As we know, the emergence of life requires three building blocks: an energy source, access to nutrition, and the presence of liquid water.
Apart from these requirements, it remains unknown to what extent conditions on other planets need to resemble Earth to be habitable. But what if we search for planets that are different from Earth yet potentially be able to harbor exotic life instead of searching for Earth-like ones?
There is a possibility that a key ingredient for life, liquid water, may exist on planets that don’t resemble Earth’s environment.
Now, researchers from the University of Bern, the University of Zurich, and the National Centre of Competence in Research (NCCR) PlanetS report in a new study that liquid water could also exist for billions of years on planets that are very different from Earth. This idea questions the prevailing view of searching for Earth-like planets for habitability.
Tracing back to Earth’s primordial environment
One of the reasons that water can be liquid on Earth is its atmosphere”, study co-author Ravit Helled, Professor of Theoretical Astrophysics at the University of Zurich and a member of the NCCR PlanetS explains. “With its natural greenhouse effect, it traps just the right amount of heat to create the right conditions for oceans, rivers, and rain,” says the researcher.
At present, the majority of Earth’s biomass is concentrated on its surface. Mostly because of complex photosynthetic organisms such as land plants. For most of its geological history, this biomass was mostly present on subsurfaces, such as the ocean.
Life has adapted to many other relatively extreme environments, such as the depths of the ocean at kbar pressures, although it is unknown how many of these organisms live independently from life on the surface.
In the search for life on extraterrestrial planets, it needs to be considered that life might manifest and thrive under conditions that would be considered extreme on Earth from the organisms that have already been found on Earth.
When the planet first formed out of cosmic gas and dust, it collected an atmosphere consisting mostly of Hydrogen and Helium. This atmosphere is called the primordial atmosphere.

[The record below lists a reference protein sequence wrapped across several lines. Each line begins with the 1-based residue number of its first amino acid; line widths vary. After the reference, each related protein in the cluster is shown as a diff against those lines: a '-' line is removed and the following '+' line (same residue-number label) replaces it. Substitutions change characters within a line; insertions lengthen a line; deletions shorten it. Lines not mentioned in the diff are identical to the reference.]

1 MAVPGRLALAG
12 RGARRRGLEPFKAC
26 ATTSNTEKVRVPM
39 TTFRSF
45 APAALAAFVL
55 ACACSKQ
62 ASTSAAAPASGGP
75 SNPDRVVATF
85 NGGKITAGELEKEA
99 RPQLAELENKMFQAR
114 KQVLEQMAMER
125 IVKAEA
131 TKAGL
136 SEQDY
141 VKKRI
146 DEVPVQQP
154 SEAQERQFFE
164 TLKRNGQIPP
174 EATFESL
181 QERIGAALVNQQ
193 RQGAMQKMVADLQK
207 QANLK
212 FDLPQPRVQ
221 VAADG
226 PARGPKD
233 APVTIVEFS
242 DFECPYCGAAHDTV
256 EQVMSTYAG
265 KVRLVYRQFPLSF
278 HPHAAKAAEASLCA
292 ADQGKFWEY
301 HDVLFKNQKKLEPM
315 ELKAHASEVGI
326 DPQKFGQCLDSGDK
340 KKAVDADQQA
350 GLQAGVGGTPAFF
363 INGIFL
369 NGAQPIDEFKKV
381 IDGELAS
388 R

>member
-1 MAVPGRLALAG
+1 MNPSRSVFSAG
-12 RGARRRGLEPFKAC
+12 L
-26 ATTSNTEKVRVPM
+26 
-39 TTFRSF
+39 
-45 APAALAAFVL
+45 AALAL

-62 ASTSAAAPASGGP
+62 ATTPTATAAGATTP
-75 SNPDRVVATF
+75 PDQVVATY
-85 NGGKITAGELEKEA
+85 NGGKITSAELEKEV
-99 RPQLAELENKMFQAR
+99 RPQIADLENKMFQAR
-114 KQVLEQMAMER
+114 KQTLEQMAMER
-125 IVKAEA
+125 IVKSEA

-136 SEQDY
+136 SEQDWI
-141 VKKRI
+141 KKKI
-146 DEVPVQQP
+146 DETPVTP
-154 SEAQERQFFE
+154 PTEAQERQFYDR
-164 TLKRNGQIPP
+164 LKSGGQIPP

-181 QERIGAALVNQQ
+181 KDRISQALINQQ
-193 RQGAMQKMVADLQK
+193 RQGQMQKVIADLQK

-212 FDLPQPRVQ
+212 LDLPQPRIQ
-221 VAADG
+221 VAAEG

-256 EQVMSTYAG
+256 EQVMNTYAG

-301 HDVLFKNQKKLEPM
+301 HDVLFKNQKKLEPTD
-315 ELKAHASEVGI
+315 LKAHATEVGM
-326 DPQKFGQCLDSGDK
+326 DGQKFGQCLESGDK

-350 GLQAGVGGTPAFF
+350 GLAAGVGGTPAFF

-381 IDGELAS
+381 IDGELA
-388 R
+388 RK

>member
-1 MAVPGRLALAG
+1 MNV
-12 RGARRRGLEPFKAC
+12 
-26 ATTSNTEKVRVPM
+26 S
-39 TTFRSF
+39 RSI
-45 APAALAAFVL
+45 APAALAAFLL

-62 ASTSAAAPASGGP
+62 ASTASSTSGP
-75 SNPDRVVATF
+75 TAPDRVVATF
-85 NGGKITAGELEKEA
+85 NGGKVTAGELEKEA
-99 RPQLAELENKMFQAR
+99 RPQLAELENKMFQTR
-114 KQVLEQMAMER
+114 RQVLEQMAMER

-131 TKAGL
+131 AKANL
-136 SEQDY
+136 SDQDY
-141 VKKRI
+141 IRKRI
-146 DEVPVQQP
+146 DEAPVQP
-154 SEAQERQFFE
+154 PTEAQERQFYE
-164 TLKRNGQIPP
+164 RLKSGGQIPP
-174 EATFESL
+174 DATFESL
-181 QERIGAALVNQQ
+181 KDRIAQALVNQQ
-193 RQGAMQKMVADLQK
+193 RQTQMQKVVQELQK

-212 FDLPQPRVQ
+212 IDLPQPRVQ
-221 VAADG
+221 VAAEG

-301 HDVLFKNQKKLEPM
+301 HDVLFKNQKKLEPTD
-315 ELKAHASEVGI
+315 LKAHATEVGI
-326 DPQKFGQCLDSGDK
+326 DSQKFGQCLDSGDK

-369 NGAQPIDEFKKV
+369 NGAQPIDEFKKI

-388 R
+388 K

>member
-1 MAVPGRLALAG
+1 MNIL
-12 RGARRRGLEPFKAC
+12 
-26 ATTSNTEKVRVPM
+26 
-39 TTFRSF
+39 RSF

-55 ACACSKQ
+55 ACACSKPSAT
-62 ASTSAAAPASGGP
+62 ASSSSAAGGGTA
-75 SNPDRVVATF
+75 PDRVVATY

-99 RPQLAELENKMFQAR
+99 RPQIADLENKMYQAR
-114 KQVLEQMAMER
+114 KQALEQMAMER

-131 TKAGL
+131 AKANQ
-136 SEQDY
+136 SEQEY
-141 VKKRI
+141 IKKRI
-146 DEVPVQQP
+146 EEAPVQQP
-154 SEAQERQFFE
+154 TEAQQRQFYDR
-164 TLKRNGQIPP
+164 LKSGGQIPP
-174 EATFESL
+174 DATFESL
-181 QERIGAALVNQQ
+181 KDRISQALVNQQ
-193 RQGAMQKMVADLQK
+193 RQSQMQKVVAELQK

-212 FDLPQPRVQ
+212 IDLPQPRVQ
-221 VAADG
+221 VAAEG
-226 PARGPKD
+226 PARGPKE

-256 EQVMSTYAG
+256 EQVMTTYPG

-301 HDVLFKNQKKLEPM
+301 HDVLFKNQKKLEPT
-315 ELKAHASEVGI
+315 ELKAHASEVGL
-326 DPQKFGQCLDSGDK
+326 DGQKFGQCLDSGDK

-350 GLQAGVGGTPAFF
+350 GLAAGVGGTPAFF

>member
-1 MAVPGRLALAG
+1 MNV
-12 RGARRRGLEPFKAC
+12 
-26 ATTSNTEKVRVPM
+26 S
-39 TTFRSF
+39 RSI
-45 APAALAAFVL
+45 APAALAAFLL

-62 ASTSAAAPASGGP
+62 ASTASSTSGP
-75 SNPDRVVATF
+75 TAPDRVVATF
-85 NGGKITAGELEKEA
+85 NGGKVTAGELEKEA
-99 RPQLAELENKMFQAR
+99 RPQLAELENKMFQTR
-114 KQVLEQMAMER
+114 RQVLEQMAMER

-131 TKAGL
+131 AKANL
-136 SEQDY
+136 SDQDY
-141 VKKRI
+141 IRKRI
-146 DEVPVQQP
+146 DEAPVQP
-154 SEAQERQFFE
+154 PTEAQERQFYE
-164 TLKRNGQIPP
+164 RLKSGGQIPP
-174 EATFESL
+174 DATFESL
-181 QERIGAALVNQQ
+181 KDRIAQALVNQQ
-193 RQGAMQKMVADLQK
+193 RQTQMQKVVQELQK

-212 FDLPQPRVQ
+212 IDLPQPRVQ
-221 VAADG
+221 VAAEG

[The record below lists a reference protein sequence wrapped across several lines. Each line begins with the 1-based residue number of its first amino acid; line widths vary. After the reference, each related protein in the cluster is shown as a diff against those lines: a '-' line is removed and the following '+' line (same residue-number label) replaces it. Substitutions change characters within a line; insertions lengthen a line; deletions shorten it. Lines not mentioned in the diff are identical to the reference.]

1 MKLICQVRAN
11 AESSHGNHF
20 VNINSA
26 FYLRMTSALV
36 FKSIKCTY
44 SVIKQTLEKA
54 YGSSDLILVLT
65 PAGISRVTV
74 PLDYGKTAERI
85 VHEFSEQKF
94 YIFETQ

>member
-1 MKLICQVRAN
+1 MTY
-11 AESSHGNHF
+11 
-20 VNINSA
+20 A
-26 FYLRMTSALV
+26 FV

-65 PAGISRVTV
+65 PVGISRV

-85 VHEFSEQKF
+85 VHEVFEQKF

The primordial atmosphere, dominated by hydrogen and helium, would have insufficient greenhouse gases that are important on Earth, such as CO2 or methane. However, if the atmosphere is massive enough, H2 will act as a greenhouse gas. At sufficient pressures, the H2 molecules undergo enough collisions to create a dipole moment, causing them to absorb the infrared radiation coming from the planet; this is known as ‘collision-induced absorption. It could raise the surface temperature enough to allow for a liquid water ocean.
Over a period of time, Earth lost its primordial atmosphere.
Massive planets can collect much larger primordial atmospheres, which they can keep indefinitely in some cases. “Such massive primordial atmospheres can also induce a greenhouse effect – much like Earth’s atmosphere today. We, therefore, wanted to find out if these atmospheres can help to create the necessary conditions for liquid water”, Helled says.
The research team thoroughly modelled numerous planets and simulated their development over billions of years.
They accounted for the properties of the planets’ atmospheres and the intensity of the radiation of their respective stars, as well as the planets’ internal heat radiating outwards. This geothermal heat plays only a minor role for the conditions on the surface of the Earth, but it could contribute more significantly on planets with massive primordial atmospheres.
“What we found is that in many cases, primordial atmospheres were lost due to intense radiation from stars, especially on planets that are close to their star. But in the cases where the atmospheres remain, the right conditions for liquid water can occur”, reports Marit Mol Lous, Ph.D. student and lead-author of the study. According to the researcher at the University of Bern and the University of Zurich, “in cases where sufficient geothermal heat reaches the surface, radiation from a star like the Sun is not even necessary so that conditions prevail at the surface that allows the existence of liquid water.”
“Perhaps most importantly, our results show that these conditions can persist for very long periods of time – up to tens of billions of years,” points out the researcher, who is also a member of the NCCR PlanetS.
Opening new view on the search of extraterrestrial life: On non-Earth like planets
“To many, this may come as a surprise. Astronomers typically expect liquid water to occur in regions around stars that receive just the right amount of radiation: not too much, so that the water does not evaporate, and not too little, so that it does not all freeze”, study co-author Christoph Mordasini, Professor of Theoretical Astrophysics at the University of Bern and member of the NCCR PlanetS explains.
“Since the availability of liquid water is a likely prerequisite for life, and life probably took many millions of years to emerge on Earth, this could greatly expand the horizon for the search for alien lifeforms. Based on our results, it could even emerge on so-called free-floating planets that do not orbit around a star”, Mordasini says.
Limitation of the study
Researchers claim that even if their results look promising, they don’t know how common it is to have the right atmosphere along with the presence of liquid water on any planet.
The question about how life would emerge on planets having the right conditions could be resolved with the help of astrobiologists.
“Still, with our work we showed that our Earth-centred idea of a life-friendly planet might be too narrow,” Mordasini concludes.